From the outset of COVID-19, the vast majority of governments and businesses have been clear that they plan issues to put people ahead of profits. And, as companies around the world moved to retool their business models to support government response requirements, it quickly became clear that brands were already being judged by their actions and their purpose.
The upheaval only accelerated a trend that was already well underway. Consider this: according to a study by Edelman in late 2018, nearly two-thirds of consumers around the world said they would decide to either buy or boycott a brand based solely on its position on a social or political issue.
Company results further reinforce the importance of purpose. Brands that demonstrated a positive impact on people’s lives grew 2.5 times more (over a 12 year period) than brands with a low perceived impact. A further report backlashes shows that ‘meaningful’ brands also generate higher returns on their KPIs — almost three times the purchase intent more than double the repurchase intent in existing customers. Not surprisingly, meaningful brands outperformed the stock market by 134 percent.
What COVID-19 has demonstrated is that customers want businesses to stand for something bigger than just the products they sell or the dividends they return to their shareholders. They expect the retailers they purchase from to reflect their values and to care about the same societal issues they do. And COVID-19 has given retailers ample opportunity to demonstrate their purpose.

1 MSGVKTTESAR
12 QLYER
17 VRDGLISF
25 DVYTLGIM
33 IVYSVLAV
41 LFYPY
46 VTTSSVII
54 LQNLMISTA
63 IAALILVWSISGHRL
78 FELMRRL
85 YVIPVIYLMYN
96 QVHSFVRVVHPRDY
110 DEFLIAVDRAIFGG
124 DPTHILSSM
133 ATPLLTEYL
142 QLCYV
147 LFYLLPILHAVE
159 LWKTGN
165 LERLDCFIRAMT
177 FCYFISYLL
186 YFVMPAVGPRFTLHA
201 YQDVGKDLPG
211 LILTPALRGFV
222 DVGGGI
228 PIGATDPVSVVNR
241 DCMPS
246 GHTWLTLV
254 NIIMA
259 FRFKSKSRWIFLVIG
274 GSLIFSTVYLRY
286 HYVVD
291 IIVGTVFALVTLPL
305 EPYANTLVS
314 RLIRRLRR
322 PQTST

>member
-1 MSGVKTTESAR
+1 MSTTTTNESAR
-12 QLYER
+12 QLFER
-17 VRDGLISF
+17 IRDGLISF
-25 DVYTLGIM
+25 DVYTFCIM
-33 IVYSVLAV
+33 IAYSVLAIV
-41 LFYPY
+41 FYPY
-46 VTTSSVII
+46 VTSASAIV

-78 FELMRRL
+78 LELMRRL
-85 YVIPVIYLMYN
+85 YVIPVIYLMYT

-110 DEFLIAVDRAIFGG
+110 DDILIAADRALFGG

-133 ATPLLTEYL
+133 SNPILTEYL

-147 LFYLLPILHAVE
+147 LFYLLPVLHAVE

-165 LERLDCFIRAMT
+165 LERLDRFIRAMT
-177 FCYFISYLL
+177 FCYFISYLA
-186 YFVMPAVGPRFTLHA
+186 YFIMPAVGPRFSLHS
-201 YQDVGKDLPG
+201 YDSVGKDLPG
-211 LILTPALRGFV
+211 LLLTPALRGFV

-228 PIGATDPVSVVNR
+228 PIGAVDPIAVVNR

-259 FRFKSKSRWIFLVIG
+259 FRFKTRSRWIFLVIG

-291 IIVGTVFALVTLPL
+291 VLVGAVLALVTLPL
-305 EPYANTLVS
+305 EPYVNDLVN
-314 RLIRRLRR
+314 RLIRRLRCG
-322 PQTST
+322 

This year, expect to see retailers start to focus on improving transparency across the entirety of their business. Particular focus, not surprisingly, will be on those that help society respond and recover to the current health troubles. Those going the extra mile to support their customers and their employees through this challenge will undoubtedly come out the other side with greater brand loyalty.
That being said, customers expect their brands to do more than just talk a good talk. According to the Meaningful Brands survey, only around 38 percent of consumers think companies and brands currently communicate honestly about their commitments and promises. Recent backlashes against perceived instances of corporate ‘green washing’ suggest that consumers are setting a rather high bar for retailers to pass.
In 2020, expect to see the leading retailers move from having a purposeful brand promise to using their purpose as a guiding growth principle and decision-making lens. Simply put, smart retailers will use this critical period as a way to demonstrate that they live their purpose rather than just talking about it.
Journey to becoming purpose led
The excerpt was taken from KPMG article, Global retail trends 2020: Preparing for the new reality.
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